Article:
Re: Issue 133, and permitting no body

Good job Stuart!

> 	a) RPC Usage of SOAP
> 	b) Message/Document Exchange usage of SOAP
> 	c) REST/Web-Architecture friendly usages of SOAP
> [I'm just testing the water here and below]
> To save you the bother of reading another ramble on my part (Discussion,
> below) here are some tentative conclusions:
> 	- Neither a) or b) are fully in tune with REST/Web-Architecture 
> 	  (even with GET added) and pragmatically are probably best 
> 	  regarded as 'tunnelled' usages of HTTP.

I agree, but also agree with MarkN that b) is a bit vague.  The
important aspect of REST here, is that the message is sent using the
application semantics of HTTP.

> The REST/Web-Architecture view of a the world is that the world is full of
> resources identified by URIs; That HTTP is used to transfer representations
> of the state of a resource (not the resource itself) for the purposes of
> creating (POST),

"creating" isn't the best description of what POST does, because PUT can
do it too.  "accepting as a subordinate" says it all, I believe.

> One can regard the request URI as referencing a resource that performs a
> number of operations (based on the content of SOAP messages sent to that
> resource). These operations are not the GET/PUT/POST... of HTTP, they are a
> set of implementation/deployment dependent procedures/functions. To see the
> content of SOAP messages as representations of resource state you could
> perhaps look at them as some form of state delta's... rather than
> representations of complete state... but that does seem a stretch.

Big stretch. 8-)  They also require additional agreement to be made over
the wire.  i.e., it's no longer sufficient that two parties agree on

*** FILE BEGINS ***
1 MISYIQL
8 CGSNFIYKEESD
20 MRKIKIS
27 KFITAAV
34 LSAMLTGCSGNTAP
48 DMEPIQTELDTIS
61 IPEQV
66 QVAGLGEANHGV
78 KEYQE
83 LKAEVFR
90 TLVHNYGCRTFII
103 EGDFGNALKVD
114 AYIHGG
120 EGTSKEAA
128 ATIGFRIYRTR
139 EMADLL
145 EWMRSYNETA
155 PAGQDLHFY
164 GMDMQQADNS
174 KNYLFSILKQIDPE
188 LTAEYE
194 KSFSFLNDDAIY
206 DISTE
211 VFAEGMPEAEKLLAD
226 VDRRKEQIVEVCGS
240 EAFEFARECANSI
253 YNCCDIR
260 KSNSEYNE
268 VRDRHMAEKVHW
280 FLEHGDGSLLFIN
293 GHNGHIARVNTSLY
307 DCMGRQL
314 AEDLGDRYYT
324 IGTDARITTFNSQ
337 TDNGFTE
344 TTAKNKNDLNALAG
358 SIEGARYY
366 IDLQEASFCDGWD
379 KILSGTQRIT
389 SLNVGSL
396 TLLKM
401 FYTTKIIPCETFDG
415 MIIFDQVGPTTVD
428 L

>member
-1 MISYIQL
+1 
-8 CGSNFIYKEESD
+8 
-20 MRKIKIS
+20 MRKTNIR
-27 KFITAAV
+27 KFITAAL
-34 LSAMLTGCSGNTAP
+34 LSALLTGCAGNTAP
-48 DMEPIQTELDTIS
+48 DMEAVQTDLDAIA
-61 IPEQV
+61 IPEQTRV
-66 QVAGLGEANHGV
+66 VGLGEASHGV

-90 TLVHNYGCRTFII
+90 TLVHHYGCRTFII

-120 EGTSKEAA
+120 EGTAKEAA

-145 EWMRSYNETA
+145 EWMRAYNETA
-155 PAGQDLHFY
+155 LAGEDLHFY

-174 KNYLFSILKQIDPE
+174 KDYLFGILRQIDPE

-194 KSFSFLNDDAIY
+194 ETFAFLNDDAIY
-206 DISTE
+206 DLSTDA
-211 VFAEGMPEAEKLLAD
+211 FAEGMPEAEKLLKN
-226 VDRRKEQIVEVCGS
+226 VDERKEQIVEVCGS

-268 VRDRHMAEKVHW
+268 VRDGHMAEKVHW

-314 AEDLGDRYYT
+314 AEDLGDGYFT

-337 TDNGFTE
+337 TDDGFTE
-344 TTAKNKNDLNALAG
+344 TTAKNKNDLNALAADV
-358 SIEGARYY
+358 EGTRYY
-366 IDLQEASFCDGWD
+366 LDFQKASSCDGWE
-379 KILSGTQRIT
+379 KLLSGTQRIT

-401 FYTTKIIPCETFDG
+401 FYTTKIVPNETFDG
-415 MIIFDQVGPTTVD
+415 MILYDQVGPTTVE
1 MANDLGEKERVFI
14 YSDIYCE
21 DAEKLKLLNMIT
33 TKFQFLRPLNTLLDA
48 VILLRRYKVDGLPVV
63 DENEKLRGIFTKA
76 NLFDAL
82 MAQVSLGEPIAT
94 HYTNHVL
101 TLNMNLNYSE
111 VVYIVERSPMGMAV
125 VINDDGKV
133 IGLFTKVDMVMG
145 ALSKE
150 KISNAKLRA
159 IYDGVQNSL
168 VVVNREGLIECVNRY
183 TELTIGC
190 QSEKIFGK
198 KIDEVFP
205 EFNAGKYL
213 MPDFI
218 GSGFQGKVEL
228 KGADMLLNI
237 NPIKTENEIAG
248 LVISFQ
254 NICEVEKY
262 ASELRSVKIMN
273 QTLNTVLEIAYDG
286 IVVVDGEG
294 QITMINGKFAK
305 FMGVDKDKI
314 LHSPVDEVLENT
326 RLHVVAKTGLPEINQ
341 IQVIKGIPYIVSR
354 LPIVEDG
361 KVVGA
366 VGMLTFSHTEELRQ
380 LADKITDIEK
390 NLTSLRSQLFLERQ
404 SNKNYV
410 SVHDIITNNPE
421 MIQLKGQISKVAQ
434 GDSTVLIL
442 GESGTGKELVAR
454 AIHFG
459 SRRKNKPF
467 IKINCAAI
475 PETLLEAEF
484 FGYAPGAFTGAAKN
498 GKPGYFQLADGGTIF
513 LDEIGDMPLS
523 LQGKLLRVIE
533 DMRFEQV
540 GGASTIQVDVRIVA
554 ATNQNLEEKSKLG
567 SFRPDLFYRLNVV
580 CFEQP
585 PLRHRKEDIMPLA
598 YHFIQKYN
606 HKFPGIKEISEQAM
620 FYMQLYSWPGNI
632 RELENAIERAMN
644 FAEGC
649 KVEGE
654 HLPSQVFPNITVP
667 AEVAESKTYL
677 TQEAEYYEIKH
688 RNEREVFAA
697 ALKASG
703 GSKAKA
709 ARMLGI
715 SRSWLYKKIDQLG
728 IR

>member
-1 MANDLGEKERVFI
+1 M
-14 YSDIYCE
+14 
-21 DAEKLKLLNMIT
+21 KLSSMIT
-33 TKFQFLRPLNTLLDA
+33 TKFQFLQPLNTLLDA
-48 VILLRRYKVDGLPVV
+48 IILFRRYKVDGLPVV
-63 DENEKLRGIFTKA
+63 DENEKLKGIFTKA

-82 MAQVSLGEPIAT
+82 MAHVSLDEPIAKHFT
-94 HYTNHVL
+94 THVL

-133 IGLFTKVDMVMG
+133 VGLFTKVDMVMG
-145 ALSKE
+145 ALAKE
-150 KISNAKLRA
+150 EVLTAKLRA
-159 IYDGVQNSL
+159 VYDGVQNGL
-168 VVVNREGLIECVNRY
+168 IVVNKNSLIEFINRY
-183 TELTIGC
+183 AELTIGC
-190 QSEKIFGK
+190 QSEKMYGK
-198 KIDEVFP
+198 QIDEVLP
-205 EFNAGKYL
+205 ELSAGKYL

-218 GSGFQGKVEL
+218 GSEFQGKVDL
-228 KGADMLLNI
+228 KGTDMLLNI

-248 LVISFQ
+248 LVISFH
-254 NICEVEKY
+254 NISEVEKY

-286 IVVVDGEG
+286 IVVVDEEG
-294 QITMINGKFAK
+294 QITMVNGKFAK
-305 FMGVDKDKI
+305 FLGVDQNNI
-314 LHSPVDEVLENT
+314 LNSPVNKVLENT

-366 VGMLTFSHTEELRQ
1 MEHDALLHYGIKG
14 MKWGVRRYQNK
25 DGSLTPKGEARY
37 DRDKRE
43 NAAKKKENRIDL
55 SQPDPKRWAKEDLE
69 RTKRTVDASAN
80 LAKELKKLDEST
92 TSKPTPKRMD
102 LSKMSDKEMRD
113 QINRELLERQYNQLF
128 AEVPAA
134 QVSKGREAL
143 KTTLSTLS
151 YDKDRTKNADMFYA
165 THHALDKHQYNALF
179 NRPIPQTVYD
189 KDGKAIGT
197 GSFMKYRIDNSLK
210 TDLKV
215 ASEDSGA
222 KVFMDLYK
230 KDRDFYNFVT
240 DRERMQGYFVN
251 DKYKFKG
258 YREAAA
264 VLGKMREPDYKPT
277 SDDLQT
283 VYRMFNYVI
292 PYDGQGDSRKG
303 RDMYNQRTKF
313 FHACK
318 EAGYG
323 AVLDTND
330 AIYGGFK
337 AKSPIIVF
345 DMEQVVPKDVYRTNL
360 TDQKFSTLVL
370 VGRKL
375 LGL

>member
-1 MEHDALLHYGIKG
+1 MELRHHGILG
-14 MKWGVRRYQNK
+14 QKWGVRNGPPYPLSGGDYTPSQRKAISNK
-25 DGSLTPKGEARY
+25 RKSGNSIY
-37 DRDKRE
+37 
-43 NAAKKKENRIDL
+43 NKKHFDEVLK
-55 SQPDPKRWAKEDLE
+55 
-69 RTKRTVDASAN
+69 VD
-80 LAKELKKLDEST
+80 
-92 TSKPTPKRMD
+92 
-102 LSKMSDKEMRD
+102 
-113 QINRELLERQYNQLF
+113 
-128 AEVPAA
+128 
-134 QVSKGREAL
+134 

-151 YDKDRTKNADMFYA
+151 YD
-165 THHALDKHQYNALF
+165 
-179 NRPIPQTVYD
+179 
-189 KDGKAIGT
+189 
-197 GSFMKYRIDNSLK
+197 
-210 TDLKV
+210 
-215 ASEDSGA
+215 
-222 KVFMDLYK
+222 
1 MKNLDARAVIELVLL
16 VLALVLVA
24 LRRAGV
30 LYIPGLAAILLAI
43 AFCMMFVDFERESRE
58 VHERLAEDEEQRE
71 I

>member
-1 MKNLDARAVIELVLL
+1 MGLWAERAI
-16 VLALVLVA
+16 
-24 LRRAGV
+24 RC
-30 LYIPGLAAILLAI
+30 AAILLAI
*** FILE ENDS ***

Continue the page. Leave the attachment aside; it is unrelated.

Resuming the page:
what POST means, they have to agree on what the method name hidden in
the POST means.

> So RPC usage of SOAP seems to be at odds with a REST/Web-Architecture view
> on (at least) three counts:
> 	- The degree to which SOAP messages can be regarded as
> representations of resource state.

For sure.

> 	- The creation of new verbs (whose semantics will generally be
> unknown to HTTP intermediaries).

REST doesn't say that adding new verbs is a bad thing, it only says that
if you add them, they have to apply to all resources.  i.e. I shouldn't
create a method called "getStockQuote", because that only applies to
stock quotes, not to chickens or golf balls.

> 	- The use of POST for method invocations:
> 		 i) It is a stretch to regard these as a request for the
> creation of a subordinate (URI idenifiable) resource.

As above, POST is more than for this.  Have you seen my I-D?

> 		ii) It may be know a-priori that the method invocation is
> withou side-effect in which case a GET is more appropriate.

.. and is a retrieval method.  Tim's axioms need some fixing up, IMHO,
especially the one referenced by issue 133;

I talk about this here;

> Here SOAP messages would be directly seen as representations of the state of
> the resource referenced by the request URI (or its subordinates). Here one
> essentially views SOAP as syntax for representing resource state. This
> really feels like HTTP with SOAP as the syntax for entity bodies. 

Right.  I have to disagree with MarkN's response to this; any 2xx
response to a POST includes a representation of a resource (even 204).
It's just that the resource is so transient that there's no point
providing a URI for it in most cases (and if there is, we can use 3xx
to redirect to it).

> I was thinking about Mark (B)'s suggestion [3] of using bodyless SOAP
> messages with SOAP headers being treated as more precisely targetted HTTP
> headers to control HTTP intermediaries (I making inferences here that may be
> different from what was in Marks mind).

Well, the SOAP headers wouldn't be treated any differently than they
would be over POST (in a REST friendly way).  That is, they can be
logically used as HTTP headers by SOAP/HTTP nodes.

> This feels awkward to... because
> unless those HTTP intermediaries are also SOAP intermediaries, they will not
> be referenced by the HTTP request URI and perhaps should not be 'tinkering'
> with the SOAP message.

Right.  What's the issue?  A SOAP binding to GET would require that the
HTTP intermediaries are also SOAP intermediaries.  We expect that of
POST, so why not GET?  There is the issue that HTTP intermediaries that
aren't SOAP intermediaries won't know what a mandatory GET is - I
mentioned this before.  Practically, it may mean another GET-like
method, but as long as that method is defined in terms of HTTP GET (like
M-GET is), I don't see a problem.

Mark Baker, Chief Science Officer, Planetfred, Inc.
Ottawa, Ontario, CANADA.

Received on Monday, 4 February 2002 14:51:43 UTC